Translated by Antony Shugaar
Reviewed by Gill Davies
This is the third book in a series of police procedural novels by the successful Italian crime writer Maurizio de Giovanni (also the author of the best-selling Commissario Ricciardi series). This is the first novel by de Giovanni that I have read – and he certainly knows his craft. The series is based around a Naples police division – Pizzofalcone – whose employees are working under the shadow of a previous corruption scandal and the constant threat that the station will be closed down. Previous novels have established the characters and their rather precarious position within the system and this one reprises and develops that narrative line.
It opens with the aftermath of a brutal assault and double murder that is told from the point of view of an unknown killer. A brother and sister, Biagio and Grazia Varricchio, originally from Calabria, were hoping to make new lives in Naples: he is a research student, she has recently begun working as a model, Their bodies are found by a friend – and the motive for their killing is very mysterious. He is a likeable, hard-working and talented scientist; she has recently joined him in the city. Her boyfriend and their father are suspected in the light of previous violent acts, though there is no evidence against either of them. The plot follows the detectives, in classic fashion, as they investigate, interview, examine forensics and so on.
In an unseasonably cold Naples, people shiver in their under-heated apartments, stay off the streets and constantly complain. The weather reflects the squad’s difficulties and as the investigation staggers along, suspense derives in part from the fact that headquarters don’t trust them to solve this important crime. The press and TV are nagging for a result so they have only a few days to find the murderer before the case is taken away from them. And they need a success to keep their jobs. Throughout the narrative there are short sections in italics that signal the points of view of different characters – each of whom may be the murderer. Running parallel with the investigation, they encourage the reader to speculate about who is “speaking” and whether their motivation is plausible or sufficient.
Early on, in Ed McBain style, the author establishes the detectives and their backgrounds, providing a back story for each of them that explains their behaviour and exposes their potential failings. (And for me it was a relief that de Giovanni doesn’t idealise or sentimentalise his cops like McBain does.) Only two remain from the purged “Bastards” who were caught trying to sell drugs they had confiscated during a criminal investigation. The two who survived when their colleagues were sacked, arrested or given early retirement are the experienced Deputy Captain Pisanelli and the computer wizard Ottavia Calabrese. Pisanelli has a strange obsession with cases of suicide, suspecting that foul play is involved in some of them. Ottavia uses work to blot out her unhappy home life and her guilt about neglecting her handicapped son. The detectives brought in to replace the “Bastards” have themselves notable weaknesses or blots on their records which led to their transfers and make their current positions vulnerable. Marco Aragona is an arrogant young cop, from a privileged background, impatient to succeed, confident of his attractiveness and abilities, and incapable of tact or strategic thinking. Alex Di Nardo is sharp and perceptive but held back by her lack of confidence, a product of a repressive family background – particularly her feelings about her “adored, admired, worshipped, hated father”. Lojacono, “the Chinaman”, was exiled from Sicily to Pizzofalcone because of suspected Mafia links. Francesco Romano (“Hulk”), is a big man with a dangerous temper that led to the assault of a suspect. “They all had their crosses to bear , crosses of various sizes … penitence none of them would ever finish paying. Each had her or his own, and perhaps each carried a small portion of each of the others’ burdens.” This is a crime novel in which an unusual amount of attention is paid to the private lives of the detective team, and from this we get an inside view of Neapolitan daily life.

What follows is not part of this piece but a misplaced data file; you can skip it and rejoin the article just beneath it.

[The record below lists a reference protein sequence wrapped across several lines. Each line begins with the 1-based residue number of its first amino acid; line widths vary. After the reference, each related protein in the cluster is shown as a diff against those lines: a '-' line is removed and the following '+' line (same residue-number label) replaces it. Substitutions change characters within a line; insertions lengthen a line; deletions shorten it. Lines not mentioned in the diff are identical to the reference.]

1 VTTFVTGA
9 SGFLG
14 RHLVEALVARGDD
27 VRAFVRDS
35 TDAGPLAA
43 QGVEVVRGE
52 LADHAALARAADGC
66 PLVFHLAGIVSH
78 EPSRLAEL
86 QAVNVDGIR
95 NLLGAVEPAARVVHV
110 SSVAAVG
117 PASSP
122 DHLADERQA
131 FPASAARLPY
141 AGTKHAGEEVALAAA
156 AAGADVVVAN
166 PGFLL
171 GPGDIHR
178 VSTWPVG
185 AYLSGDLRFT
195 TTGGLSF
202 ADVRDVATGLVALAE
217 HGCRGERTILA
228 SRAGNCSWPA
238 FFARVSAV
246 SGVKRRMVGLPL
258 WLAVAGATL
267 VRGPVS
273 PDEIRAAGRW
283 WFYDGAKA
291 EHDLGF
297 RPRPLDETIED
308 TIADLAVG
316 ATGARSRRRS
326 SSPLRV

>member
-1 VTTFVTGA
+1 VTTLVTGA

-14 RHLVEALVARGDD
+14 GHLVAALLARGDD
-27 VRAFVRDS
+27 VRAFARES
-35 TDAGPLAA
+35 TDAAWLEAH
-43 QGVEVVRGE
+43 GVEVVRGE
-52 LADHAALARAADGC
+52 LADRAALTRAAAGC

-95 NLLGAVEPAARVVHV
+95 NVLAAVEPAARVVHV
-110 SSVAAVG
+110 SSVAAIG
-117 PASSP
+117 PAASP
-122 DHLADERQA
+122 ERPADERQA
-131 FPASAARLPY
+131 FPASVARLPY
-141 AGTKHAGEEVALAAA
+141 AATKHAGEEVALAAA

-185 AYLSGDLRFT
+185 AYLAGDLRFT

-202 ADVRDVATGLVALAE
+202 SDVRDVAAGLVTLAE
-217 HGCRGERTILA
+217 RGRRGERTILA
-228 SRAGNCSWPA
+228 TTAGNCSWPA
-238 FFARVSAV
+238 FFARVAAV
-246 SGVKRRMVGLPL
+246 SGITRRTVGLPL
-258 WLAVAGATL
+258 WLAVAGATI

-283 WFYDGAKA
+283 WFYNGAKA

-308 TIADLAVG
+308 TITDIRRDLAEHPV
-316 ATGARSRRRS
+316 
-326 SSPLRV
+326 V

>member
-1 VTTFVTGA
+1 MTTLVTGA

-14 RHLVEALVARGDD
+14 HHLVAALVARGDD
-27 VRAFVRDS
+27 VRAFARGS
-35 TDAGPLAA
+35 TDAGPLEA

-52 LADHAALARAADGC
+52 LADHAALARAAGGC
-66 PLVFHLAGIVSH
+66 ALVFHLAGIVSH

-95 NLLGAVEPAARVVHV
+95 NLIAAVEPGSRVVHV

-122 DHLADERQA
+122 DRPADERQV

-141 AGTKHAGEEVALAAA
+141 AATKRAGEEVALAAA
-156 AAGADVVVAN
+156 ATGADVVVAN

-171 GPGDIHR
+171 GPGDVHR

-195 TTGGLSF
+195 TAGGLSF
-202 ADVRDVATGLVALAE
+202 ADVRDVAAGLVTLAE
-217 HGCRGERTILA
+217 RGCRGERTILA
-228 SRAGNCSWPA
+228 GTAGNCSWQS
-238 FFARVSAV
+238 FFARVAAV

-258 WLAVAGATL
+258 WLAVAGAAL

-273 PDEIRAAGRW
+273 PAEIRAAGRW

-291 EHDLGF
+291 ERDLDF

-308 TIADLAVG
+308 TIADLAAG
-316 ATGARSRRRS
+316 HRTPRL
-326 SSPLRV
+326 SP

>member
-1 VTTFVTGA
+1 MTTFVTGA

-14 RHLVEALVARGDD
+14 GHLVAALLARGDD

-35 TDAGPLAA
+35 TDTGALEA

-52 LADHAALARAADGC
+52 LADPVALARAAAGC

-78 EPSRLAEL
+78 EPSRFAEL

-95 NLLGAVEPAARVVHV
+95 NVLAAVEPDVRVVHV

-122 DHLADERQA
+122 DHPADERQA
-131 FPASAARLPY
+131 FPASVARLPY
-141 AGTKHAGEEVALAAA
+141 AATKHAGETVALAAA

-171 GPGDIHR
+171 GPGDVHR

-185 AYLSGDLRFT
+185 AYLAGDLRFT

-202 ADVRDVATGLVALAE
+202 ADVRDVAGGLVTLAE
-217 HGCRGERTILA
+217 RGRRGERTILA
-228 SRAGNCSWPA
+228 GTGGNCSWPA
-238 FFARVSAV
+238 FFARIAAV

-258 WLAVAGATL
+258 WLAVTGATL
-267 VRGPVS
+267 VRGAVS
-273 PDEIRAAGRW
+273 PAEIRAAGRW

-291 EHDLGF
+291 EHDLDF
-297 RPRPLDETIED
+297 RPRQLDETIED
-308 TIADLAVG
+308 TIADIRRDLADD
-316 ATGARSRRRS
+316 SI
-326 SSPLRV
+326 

Emerging from the details about individual characters are parallel plots and themes including several oppressive or dangerous fathers (Alex’s who is disappointed that she is not a son and would be horrified to discover she is a lesbian; the father of the victims who is himself a murderer recently released from prison; another father who is accused of abusing his daughter). But it’s also about different kinds of family life. This is interesting because it is an area that has tended to be left out of the crime genre, and especially out of the police procedural with its emphasis on the stages of the investigation, and its cliche that the job simply takes over the cops’ lives. Here instead we have a variety of domestic set-ups shown in realistic detail: brother and sister; gay couples; husbands and wives who no longer love each other but have their reasons to stay together; men who live alone – including Pisanelli, a widower, and Brother Leonardo, a monk; independent women, and so on. De Giovanni takes time to explore their home lives adding a richer dimension to the crime story. He writes, for example, “At dinner you look each other in the eye, you tell each other how the day went”. He then proceeds to uncover the secret interior life of Lojacono’s teenage daughter as she cooks the pasta, or reveals Alex’s repulsion while eating noodle soup with her oppressive parents. So you read this novel for its variety and unusual characterisation, not just for the unfolding mystery, which is satisfyingly revealed at the end.
Maurizio de Giovanni, Cold For the Bastards of Pizzofalcone (Europa Editions, 2019). 978-1609455255, 344pp., paperback.BUY at Blackwell’s via our affiliate link (free UK P&P)